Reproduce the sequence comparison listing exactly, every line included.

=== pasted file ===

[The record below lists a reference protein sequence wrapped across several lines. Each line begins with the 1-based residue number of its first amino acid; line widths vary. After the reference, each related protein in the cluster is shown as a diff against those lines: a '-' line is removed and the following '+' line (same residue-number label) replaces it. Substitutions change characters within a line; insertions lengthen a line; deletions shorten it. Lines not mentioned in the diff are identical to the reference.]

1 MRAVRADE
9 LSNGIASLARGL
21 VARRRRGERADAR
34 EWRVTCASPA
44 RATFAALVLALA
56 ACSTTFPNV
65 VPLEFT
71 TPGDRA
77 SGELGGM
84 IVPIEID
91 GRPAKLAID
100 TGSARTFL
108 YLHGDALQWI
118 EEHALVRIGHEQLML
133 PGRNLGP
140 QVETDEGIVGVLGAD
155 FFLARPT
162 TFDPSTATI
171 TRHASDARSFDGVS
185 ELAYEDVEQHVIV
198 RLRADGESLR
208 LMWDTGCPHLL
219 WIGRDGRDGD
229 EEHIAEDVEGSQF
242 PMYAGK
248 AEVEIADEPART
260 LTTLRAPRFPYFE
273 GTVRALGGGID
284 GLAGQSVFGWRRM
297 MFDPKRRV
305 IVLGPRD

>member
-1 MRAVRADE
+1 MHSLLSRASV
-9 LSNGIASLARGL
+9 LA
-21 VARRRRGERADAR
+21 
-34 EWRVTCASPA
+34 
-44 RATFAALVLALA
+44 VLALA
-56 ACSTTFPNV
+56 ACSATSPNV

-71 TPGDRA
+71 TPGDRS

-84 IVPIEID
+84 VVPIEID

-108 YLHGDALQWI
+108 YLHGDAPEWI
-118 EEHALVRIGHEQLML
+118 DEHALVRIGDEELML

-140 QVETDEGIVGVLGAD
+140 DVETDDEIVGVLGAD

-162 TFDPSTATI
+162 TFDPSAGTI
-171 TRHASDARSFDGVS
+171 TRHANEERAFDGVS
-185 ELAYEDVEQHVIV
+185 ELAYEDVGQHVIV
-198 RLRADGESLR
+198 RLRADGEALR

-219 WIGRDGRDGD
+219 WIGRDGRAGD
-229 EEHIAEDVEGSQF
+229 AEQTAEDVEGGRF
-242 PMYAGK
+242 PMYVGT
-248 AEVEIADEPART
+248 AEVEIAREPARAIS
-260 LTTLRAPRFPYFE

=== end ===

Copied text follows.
[The record below lists a reference protein sequence wrapped across several lines. Each line begins with the 1-based residue number of its first amino acid; line widths vary. After the reference, each related protein in the cluster is shown as a diff against those lines: a '-' line is removed and the following '+' line (same residue-number label) replaces it. Substitutions change characters within a line; insertions lengthen a line; deletions shorten it. Lines not mentioned in the diff are identical to the reference.]

1 MRAVRADE
9 LSNGIASLARGL
21 VARRRRGERADAR
34 EWRVTCASPA
44 RATFAALVLALA
56 ACSTTFPNV
65 VPLEFT
71 TPGDRA
77 SGELGGM
84 IVPIEID
91 GRPAKLAID
100 TGSARTFL
108 YLHGDALQWI
118 EEHALVRIGHEQLML
133 PGRNLGP
140 QVETDEGIVGVLGAD
155 FFLARPT
162 TFDPSTATI
171 TRHASDARSFDGVS
185 ELAYEDVEQHVIV
198 RLRADGESLR
208 LMWDTGCPHLL
219 WIGRDGRDGD
229 EEHIAEDVEGSQF
242 PMYAGK
248 AEVEIADEPART
260 LTTLRAPRFPYFE
273 GTVRALGGGID
284 GLAGQSVFGWRRM
297 MFDPKRRV
305 IVLGPRD

>member
-1 MRAVRADE
+1 MHSLLSRASV
-9 LSNGIASLARGL
+9 LA
-21 VARRRRGERADAR
+21 
-34 EWRVTCASPA
+34 
-44 RATFAALVLALA
+44 VLALA
-56 ACSTTFPNV
+56 ACSATSPNV

-71 TPGDRA
+71 TPGDRS

-84 IVPIEID
+84 VVPIEID

-108 YLHGDALQWI
+108 YLHGDAPEWI
-118 EEHALVRIGHEQLML
+118 DEHALVRIGDEELML

-140 QVETDEGIVGVLGAD
+140 DVETDDEIVGVLGAD

-162 TFDPSTATI
+162 TFDPSAGTI
-171 TRHASDARSFDGVS
+171 TRHANEERAFDGVS
-185 ELAYEDVEQHVIV
+185 ELAYEDVGQHVIV
-198 RLRADGESLR
+198 RLRADGEALR

-219 WIGRDGRDGD
+219 WIGRDGRAGD
-229 EEHIAEDVEGSQF
+229 AEQTAEDVEGGRF
-242 PMYAGK
+242 PMYVGT
-248 AEVEIADEPART
+248 AEVEIAREPARAIS
-260 LTTLRAPRFPYFE